Well, my holiday turned out to be rather a long one, with the result that my blog has become rather neglected. However, I was reading a story recently that disturbed me, and I thought that I ought to raise my disquiet.
It concerns the case of a 22 year old man who was jailed for a total of 14 months for the crime of . . . twice in the space of two days being in the same room as a young girl.
My eyes widened. It seemed like an odd thing to be sent to jail for, even in 21st century Britain. Apparently the man had breached the terms of a Sexual Offences Prevention Order (SOPO), which was made following his conviction for a sexual offence in November 2005 - when he would have been about 17 years old. The SOPO banned him from remaining or residing in any home which was also occupied by young girls. He was also forbidden from approaching, speaking to or communicating with girls aged under 16.
However, he recently became friendly with a local teenage boy who had two young school-age sisters. This friendship caused concern to his supervising team and at a meeting it was decided to disclose his background to the girls' parents to ensure he was kept away from them."
And so a social worker and police inspector called at the home to see the mother. They were invited into the property and on entering the kitchen found the accused sitting there along with a number of teenagers, one of them being an underage girl. It turned out that two days earlier he had been present in the house in the company of the other sister. No one has ever suggested that anything sexual occurred, simply that the order was breached.
But it gets worse. In court, the defence provided further details on the case - which were not challenged by the prosecution. On the first occasion, the 22 year old went to visit his friend after learning that he was alone in his mother's house. While he was there, one of his friend's sisters got off the school bus and went into the kitchen where the two men were sitting. There was a fleeting conversation before the girl went into her bedroom and that was the extent of the contact.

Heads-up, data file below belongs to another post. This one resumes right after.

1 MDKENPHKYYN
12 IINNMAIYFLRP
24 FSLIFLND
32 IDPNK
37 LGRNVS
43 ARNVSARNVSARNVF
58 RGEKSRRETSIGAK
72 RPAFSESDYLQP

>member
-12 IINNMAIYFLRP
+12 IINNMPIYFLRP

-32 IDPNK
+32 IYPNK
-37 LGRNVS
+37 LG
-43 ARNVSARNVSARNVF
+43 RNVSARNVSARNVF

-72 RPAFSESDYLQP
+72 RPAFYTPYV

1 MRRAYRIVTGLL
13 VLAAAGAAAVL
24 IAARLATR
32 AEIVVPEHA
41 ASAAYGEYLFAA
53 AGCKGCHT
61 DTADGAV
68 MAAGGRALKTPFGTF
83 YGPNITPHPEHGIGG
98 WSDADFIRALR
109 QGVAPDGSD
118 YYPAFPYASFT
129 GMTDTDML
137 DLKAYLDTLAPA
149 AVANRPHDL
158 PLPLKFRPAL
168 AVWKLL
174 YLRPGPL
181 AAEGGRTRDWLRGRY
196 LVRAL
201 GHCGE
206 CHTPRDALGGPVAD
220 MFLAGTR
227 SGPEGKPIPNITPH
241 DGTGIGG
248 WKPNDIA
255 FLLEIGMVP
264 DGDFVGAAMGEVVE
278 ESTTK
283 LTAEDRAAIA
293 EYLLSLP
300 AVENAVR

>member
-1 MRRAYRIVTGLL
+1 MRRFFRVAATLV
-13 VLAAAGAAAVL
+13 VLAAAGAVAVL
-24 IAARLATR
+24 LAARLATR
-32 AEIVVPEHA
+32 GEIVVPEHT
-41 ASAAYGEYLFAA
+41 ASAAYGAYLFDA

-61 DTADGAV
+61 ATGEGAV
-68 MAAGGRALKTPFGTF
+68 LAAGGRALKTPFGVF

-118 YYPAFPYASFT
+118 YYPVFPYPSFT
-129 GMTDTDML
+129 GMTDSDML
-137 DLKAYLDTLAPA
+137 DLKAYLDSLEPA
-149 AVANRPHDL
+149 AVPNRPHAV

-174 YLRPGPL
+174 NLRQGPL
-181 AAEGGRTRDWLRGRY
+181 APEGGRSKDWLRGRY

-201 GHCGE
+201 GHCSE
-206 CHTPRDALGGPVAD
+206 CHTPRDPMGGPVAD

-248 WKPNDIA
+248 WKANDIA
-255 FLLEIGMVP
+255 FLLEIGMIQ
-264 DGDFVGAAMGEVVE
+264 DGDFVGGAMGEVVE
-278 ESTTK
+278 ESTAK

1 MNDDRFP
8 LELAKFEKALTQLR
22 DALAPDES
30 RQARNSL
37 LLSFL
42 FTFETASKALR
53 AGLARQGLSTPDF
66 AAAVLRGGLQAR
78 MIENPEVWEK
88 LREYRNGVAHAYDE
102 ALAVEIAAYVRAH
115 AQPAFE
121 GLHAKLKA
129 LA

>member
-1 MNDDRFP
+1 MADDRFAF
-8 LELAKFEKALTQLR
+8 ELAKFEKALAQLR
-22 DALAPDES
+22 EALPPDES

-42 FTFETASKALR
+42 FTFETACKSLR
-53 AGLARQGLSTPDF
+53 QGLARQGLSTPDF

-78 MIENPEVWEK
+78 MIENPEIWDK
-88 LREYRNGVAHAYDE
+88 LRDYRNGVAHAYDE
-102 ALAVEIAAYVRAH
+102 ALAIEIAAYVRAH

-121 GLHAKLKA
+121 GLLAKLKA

The second meeting was even innocuous. The 22 year old again arrived at the house in question along with his friend, but refused to go inside because he knew one of the girls was present. He eventually went inside on the insistence of his friend's mother, because it was raining. She then was going to supply food. While the man was in the house, the police called. And the rest, as they say, is history.
Now, there is no question that the 22 year old man was warned. He knew about his SOPO, and he knew about the consequences of breaching it. But 14 months in jail for sitting in a group of teenagers, one of whom was a girl under 16? It seems somewhat disproportionate to me. And it seems to me that the terms of the SOPO were extreme - especially as it seems that the man was probably 17 when the first offence was carried out. In fact, at the recent court case, the man’s defence stated that a psychologist's report on her client deemed him to be at a low risk of re-offending sexually but at a high risk of breaching the SOPO.
I don’t even know the full facts of this case. I do not know the anything about the man, or about the original offence he was convicted of. I have no doubt that what he did was wrong, and was very serious. (I may be wrong, but I would assume that since he was not in prison when breaches of the SOPO took place earlier this year, that whatever he did was consensual.) OK, it could be argued that he was lucky that in 2005 he was given a SOPO instead of a long jail sentence. But it still seems to me that this SOPO was ridiculously wide ranging. Sexual crimes against young girls are serious. But has society’s horror at such crimes led our politicians to take measures that are completely disproportionate?
SOPOs, by the way, were introduced by the Sexual Offences Act 2003, section 104. Why is it that the first decade of the 21st century seems to excel all others for dubious legislation?